10. Ofcom will set out in its codes of practice how companies can fulfil relevant duties under the Bill. This will include the duties regarding content reporting and complaints procedures. The Government considers that specifying how Ofcom should draft its user reporting and complaints codes of practice in legislation would be too prescriptive to set out on the face of the Bill. The codes of practice and Ofcom’s statutory duty to keep the codes of practice under review will ensure the regulatory framework is able to deal with emerging threats.
11. Nevertheless, Ofcom’s codes of practice must be compatible with the online safety objectives set out in legislation, and Ofcom will have a statutory duty to consult the Secretary of State, representatives of UK users, relevant experts and other appropriate persons on the development of these codes of practice. Ofcom will also be required to undertake impact assessments for new codes of practice and for revisions to existing codes. Ministers will have the power to issue a direction to modify a draft code of practice for reasons of public policy.
12. The Government has carefully considered the Committee’s recommendation that the Government conducts a market review into the influencer ecosystem and has decided it does not wish to commit to commissioning a review of the influencer marketplace at this time. We believe that the Committee’s report already sheds light on the influencer ecosystem and effectively acts as an industry review. In recognition of this, the Government’s first focus will be on working through as many of the specific proposed frontline actions as possible. However, we will keep this under review.
13. The Government supports the work of the Incorporated Society of British Advertisers’ (ISBA) on creating an influencer code of conduct, which now calls on its associated members to make commitments to diversity and inclusion.
14. Regarding the employment relationship between influencers and platforms, the Government notes that employment status—employee, limb (b) worker (workers who have a casual employment relationship and work under a contract for service) or self-employed—is based on the reality of the relationship between an individual and the person for whom services are provided. Employees are entitled to all rights (subject to qualifying periods) and have responsibilities towards their employer. So-called limb (b) workers are only entitled to core rights such as a minimum wage and paid annual leave, but have increased flexibility over when, how, and where they work. Self-employed individuals generally have no employment rights but have complete flexibility in their work as they are in business for themselves and providing service to a client. Influencers can be classed under any of these depending on their employment relationship.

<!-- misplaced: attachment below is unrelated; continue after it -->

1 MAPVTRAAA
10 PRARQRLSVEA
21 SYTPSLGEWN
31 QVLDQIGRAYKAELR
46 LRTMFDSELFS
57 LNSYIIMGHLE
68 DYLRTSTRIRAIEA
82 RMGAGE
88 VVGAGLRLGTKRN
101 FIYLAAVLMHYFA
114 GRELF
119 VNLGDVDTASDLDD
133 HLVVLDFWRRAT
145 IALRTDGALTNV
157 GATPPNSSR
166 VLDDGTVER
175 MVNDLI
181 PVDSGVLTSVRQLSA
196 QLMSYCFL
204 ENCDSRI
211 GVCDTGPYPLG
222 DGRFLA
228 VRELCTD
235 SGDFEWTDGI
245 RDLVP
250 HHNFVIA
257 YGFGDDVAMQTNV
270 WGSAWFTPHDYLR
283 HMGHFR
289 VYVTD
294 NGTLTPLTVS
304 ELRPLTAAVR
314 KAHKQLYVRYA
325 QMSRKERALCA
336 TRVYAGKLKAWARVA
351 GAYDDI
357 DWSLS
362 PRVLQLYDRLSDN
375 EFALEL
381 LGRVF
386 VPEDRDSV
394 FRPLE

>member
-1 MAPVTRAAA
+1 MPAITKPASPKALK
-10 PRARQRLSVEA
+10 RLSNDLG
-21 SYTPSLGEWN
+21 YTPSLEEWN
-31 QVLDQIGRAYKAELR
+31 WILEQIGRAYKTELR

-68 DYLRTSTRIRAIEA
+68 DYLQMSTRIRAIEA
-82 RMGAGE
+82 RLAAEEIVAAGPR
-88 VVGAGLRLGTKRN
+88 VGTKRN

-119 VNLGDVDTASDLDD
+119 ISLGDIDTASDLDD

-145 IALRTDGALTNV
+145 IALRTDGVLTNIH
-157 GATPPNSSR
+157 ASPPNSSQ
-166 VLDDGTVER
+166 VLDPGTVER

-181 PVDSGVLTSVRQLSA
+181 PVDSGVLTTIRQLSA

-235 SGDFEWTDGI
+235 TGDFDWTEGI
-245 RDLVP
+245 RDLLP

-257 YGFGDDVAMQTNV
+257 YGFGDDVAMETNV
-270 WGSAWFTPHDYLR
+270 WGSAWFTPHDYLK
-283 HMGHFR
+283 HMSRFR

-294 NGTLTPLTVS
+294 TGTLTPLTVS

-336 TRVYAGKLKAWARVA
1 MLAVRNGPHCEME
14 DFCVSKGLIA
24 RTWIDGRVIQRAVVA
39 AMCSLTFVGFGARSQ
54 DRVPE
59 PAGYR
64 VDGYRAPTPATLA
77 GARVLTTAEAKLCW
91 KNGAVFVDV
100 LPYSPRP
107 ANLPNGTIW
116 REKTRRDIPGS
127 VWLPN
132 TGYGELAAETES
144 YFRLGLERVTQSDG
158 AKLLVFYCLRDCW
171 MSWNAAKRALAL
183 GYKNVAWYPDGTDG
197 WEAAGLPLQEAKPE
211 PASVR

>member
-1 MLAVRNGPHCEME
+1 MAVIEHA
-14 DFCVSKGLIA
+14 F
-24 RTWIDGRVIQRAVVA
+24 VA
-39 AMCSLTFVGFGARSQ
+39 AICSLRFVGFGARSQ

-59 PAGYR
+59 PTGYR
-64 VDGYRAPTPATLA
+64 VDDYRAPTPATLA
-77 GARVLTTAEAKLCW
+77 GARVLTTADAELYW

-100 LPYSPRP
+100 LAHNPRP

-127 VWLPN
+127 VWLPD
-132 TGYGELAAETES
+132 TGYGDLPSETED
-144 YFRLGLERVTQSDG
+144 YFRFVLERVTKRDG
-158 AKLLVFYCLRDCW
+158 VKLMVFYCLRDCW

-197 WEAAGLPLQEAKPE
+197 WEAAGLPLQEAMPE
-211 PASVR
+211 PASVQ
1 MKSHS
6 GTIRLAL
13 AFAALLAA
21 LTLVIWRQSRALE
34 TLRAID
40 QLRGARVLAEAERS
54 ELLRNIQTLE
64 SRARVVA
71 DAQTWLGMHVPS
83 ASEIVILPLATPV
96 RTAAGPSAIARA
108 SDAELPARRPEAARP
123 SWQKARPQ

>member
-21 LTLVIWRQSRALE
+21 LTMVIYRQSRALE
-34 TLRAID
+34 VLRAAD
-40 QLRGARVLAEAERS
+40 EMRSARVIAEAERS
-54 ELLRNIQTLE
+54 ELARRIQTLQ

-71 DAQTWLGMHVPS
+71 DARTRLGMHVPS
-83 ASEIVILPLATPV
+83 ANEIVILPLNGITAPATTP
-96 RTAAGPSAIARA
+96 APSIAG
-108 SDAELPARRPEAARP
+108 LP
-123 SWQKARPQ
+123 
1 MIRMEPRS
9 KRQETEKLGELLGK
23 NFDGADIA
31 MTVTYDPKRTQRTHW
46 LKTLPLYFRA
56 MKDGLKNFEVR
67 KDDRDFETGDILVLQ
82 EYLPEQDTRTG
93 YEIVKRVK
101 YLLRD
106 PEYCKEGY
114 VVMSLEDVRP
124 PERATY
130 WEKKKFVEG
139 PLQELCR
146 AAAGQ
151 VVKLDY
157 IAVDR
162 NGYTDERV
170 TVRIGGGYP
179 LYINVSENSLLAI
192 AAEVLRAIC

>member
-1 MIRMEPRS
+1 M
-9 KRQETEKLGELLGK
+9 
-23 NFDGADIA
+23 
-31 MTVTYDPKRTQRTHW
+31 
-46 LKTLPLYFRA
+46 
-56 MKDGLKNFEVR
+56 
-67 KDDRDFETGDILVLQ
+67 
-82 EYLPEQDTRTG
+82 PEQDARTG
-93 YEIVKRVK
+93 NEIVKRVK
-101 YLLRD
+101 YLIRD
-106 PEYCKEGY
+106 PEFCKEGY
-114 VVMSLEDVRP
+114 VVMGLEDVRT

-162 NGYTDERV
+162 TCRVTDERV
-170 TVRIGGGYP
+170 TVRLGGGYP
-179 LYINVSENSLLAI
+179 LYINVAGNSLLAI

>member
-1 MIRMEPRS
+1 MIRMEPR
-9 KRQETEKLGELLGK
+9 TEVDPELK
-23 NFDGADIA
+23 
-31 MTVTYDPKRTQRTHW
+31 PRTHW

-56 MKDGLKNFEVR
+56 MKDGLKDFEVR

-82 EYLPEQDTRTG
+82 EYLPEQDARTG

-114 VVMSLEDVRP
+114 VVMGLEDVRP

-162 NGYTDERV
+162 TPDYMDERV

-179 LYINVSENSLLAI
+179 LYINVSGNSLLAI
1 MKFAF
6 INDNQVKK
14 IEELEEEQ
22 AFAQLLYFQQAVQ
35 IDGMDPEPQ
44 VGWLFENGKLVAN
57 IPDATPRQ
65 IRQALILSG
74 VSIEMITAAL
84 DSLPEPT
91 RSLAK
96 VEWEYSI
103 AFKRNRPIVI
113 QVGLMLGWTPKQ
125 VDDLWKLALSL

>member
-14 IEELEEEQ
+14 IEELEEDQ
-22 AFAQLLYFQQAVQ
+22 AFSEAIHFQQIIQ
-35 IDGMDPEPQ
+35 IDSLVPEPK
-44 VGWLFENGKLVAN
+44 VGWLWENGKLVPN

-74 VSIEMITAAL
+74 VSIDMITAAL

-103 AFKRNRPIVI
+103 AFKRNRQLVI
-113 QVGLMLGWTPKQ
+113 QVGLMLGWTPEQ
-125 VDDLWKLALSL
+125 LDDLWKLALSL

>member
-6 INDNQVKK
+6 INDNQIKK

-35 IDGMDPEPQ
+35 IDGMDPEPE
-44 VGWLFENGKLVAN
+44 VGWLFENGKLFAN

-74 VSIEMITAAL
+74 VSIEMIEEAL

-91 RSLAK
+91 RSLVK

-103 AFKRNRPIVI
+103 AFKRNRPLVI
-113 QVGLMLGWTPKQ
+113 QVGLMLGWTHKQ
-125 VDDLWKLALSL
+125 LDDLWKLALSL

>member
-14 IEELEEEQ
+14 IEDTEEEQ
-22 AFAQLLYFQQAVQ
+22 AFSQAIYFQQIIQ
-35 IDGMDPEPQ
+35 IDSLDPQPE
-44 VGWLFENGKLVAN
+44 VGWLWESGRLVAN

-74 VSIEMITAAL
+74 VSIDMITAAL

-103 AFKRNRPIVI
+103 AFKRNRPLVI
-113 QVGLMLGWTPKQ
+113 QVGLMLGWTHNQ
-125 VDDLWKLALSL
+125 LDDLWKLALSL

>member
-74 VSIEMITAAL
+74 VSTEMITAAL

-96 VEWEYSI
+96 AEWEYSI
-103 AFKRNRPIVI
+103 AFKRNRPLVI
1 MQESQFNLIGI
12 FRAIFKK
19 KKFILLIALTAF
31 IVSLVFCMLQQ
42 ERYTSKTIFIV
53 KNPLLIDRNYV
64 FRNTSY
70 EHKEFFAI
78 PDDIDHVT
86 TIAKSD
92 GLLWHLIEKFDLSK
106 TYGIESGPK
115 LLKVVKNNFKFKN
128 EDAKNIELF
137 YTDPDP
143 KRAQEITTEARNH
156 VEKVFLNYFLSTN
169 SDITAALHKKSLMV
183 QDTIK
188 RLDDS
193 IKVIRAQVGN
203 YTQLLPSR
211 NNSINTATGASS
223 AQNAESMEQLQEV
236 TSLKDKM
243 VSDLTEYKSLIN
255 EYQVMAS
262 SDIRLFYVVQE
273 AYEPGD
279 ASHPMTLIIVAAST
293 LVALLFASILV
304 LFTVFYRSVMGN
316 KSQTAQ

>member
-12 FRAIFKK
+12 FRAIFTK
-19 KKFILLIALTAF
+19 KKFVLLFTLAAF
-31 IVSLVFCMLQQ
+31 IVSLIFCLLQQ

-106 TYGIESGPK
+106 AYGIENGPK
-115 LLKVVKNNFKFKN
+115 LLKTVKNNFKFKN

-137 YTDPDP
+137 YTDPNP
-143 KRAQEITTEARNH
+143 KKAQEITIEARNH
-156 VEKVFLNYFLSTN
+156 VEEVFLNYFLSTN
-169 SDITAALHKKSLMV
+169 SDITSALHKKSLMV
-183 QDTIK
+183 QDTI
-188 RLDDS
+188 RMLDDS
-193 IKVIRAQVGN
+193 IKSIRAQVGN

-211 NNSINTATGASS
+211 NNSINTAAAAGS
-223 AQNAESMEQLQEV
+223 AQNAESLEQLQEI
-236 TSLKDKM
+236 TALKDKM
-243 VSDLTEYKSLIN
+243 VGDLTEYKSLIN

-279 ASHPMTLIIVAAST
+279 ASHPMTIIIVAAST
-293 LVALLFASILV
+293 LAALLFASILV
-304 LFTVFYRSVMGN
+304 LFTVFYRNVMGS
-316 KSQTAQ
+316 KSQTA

15. The Government remains committed to monitoring changes and working with stakeholders to ensure that the employment status framework remains fit for purpose for modern working practices. On 26 July 2022 new employment status guidance was published to provide additional clarity for businesses, individuals and other groups including those who work flexibly, so they have a better understanding of which employment status for employment rights (including pay, leave and working conditions) they fall into.
16. As the Committee notes, the Government is currently considering how online advertising is regulated through the Online Advertising Programme (OAP), with a primary focus on improving transparency and accountability across the ecosystem in order to protect consumers and reduce harms found in online advertising. In the OAP consultation, the Government outlined a number of options for the level of regulatory oversight that could be applied across the online advertising supply chain. Those range from a continuation of the self-regulatory framework through to full statutory regulation.
17. The OAP consultation closed on 8 June and we are currently analysing the responses. The Government will bear in mind the Committee’s recommendation on providing the ASA with statutory powers as we complete our analysis, as well as, where relevant, the other recommendations directed at the ASA. The Government will set out its response to the consultation in due course.
18. The Government notes the recommendations addressed to the ASA, which the ASA will be responding to directly.
19. The Government welcomes this recommendation and recognises that ensuring influencers have a good understanding of what is required of them is important, in particular, to ensure that those engaging with influencers understand when they are being exposed to marketing and advertising.